I overheard this conversation between two middle-aged men at a bookstore the other day. They were exchanging stories about their children who were about to enter their final year in college.
One of them said, “When I was her age, I didn’t think I was good enough.”
The other one replied, “Me too.”
If I could have chimed in, I would have said, “Me three!”
Loads of people have the feeling that they’re not good enough for their dreams. Many folks harbor this feeling secretly for years—past college, past their first jobs, past their thirties or forties even. I know I did.
For anybody who’s thinking about a career change or switching their field of work, this nagging feeling can rear it’s head just when you want it the least.
When I decided to pursue my dream of being a writer, I was gripped simultaneously by feelings of excitement/joy and terror/inadequacy.
What if I’m not good enough? What if I’ll never be good enough?
I want to share a short excerpt from my book, Build What You Want, that tackles this question. It was writing this piece for the book that helped me manage the nagging feelings of inexperience and smallness in my (new) chosen field of work.
What if you’re not good enough—yet—for your ambitions
We all know that we should be working on our goals if we want to achieve them.
We know about applying ourselves consistently, and clocking in our 10,000 hours to acquire expertise in our chosen field of work.
What we don’t always remind ourselves is that no one starts as an expert on anything.
And sometimes, this idea that we all start at level 0 is enough to frustrate and dissuade us from going after our ambitions.
Ira Glass of NPR’s This American Life once described the gap that exists between our ambitions and the reality of our creative results. You can watch Glass’ interview beautifully interpreted by two different artists, here and here.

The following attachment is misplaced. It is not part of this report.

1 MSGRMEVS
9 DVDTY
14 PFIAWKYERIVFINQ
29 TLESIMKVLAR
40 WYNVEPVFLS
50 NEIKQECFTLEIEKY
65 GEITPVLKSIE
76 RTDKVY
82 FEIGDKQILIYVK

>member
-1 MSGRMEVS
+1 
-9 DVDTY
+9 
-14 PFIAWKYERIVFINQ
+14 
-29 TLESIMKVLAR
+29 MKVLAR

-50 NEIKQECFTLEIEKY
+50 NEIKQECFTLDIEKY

In the beginning of any endeavor, there is often a difference between how you imagine your output will look like—how you WANT it to look like—and the actual results of your efforts.
This difference can be such a huge letdown that many quit at this point, thinking they’re not good enough for their own ambitions.
While Glass spoke specifically about creative work, his message is applicable to all kinds of pursuits.
The first time I put together a PowerPoint slide deck for my boss, the final draft wasn’t close to the crisp and powerful presentation I had in mind.
In my initial attempts at interviewing job applicants, I was far from the kick-butt interviewer I imagined myself to be.
It took me a while to get comfortable and get into my stride when leading and facilitating team meetings.
This gap that Glass referred to, it doesn’t only happen once. It reappears every time we stretch ourselves or branch out to new areas.
But with each attempt, it gets easier.
We learn to expect the gap and we know that with practice, that gap narrows.
The first time you write that paper, or teach that class, or make a speech, or paint a portrait, or dance the tango—you won’t always shine in your first attempt. Maybe not even in your second or third.
You may agonize over your outputs and feel the disappointment. You may realize that you work isn’t quite at the level or quality you want to be performing or producing.
But you will know that you can do better and that you want to do better.
So… don’t quit. Don’t let the disappointment stop you from pursuing your goals.
Do the work and put yourself out there nonetheless.
It is only through doing the work over and over, that you can close the gap between where you are today and where you want to be.
Build What You Want: 6 Keys To Your Best Career is now available on amazon.com. Does it feel like building a successful career is a hit-or-miss proposition? Be strategic and use the six basic keys to building a fulfilling and meaningful career.